Reversing Memory Loss in Dementia

Alan R. Jacobs, MD


October 17, 2014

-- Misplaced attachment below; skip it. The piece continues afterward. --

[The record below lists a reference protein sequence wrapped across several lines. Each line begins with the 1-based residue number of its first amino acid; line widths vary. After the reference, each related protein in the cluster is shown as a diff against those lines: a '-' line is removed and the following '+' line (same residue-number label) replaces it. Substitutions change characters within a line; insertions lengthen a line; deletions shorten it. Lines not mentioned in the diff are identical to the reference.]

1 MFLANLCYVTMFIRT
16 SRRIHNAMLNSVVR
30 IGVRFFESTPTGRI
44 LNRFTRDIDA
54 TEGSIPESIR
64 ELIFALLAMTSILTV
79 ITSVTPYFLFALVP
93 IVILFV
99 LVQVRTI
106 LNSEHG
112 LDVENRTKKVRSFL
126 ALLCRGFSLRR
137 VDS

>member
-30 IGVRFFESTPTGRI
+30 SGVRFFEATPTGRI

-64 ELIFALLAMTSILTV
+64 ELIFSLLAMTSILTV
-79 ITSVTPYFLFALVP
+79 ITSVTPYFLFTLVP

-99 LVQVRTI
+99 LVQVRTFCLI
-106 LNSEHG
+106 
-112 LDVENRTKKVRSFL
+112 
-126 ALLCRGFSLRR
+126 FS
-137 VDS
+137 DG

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This is the Medscape Neurology Minute. I am Dr Alan Jacobs. Researchers from the University of California-Los Angeles Easton Center for Alzheimer's Disease Research and the Buck Institute for Research on Aging have published the first small study of a novel personalized comprehensive program to reverse memory loss.[1] Their first 10 participants carried the diagnoses of Alzheimer disease, amnestic mild cognitive impairment, and subjective cognitive impairment. The intervention was a 36-point therapeutic program involving comprehensive changes in diet, brain stimulation, exercise, optimization of sleep, specific pharmaceuticals and vitamins, and multiple additional steps that affect brain chemistry. Within 3-6 months of the program's start, nine of the first 10 participants displayed subjective or objective improvement in memory. Of six patients who had to discontinue working or were struggling with their jobs at study onset, all were able to return to work or continue working with improved performance. Improvements have been sustained for as long as 2.5 years from initial treatment. One of the 10 patients with late-stage Alzheimer disease did not improve. The downside to the program was its complexity, and none of the patients were able to stick to the entire protocol. Significant diet and lifestyle changes and multiple pills required each day were the most common complaints. The main side effect of the program was improved health and optimized body mass index. Bredesen cautions that these results are anecdotal and a larger controlled trial is warranted to confirm these results and further define the degree of improvement possible, how late in the course of cognitive decline reversal can be effected, and how long improvements can be sustained. This has been the Medscape Neurology Minute. I'm Dr Alan Jacobs.


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